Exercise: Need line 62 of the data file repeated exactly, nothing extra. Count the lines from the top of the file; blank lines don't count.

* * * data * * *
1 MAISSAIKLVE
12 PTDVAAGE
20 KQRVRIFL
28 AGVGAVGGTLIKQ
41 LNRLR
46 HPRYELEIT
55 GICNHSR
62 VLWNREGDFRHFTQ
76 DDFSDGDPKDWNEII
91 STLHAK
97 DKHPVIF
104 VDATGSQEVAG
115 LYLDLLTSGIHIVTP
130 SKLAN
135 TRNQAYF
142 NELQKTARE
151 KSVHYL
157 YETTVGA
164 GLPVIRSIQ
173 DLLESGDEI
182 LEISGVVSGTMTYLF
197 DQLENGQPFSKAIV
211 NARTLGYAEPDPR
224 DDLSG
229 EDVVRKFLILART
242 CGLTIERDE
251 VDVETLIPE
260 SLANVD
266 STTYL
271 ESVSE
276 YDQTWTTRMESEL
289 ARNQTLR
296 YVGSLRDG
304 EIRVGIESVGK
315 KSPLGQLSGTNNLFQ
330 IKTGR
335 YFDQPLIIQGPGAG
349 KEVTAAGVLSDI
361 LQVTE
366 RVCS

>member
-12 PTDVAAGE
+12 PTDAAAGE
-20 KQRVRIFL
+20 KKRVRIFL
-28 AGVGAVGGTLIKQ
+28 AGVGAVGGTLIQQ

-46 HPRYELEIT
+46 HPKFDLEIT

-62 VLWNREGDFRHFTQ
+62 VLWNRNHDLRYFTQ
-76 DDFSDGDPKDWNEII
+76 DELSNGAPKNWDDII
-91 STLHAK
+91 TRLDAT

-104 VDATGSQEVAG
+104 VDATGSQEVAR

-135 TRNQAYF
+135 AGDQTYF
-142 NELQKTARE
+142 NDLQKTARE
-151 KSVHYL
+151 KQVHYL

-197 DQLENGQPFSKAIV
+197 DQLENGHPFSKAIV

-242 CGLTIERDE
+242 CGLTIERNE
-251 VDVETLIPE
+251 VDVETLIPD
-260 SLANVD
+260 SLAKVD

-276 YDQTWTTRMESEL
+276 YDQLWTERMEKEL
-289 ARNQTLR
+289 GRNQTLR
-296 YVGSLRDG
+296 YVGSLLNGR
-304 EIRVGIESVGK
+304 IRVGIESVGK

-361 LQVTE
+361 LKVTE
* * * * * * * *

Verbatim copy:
-151 KSVHYL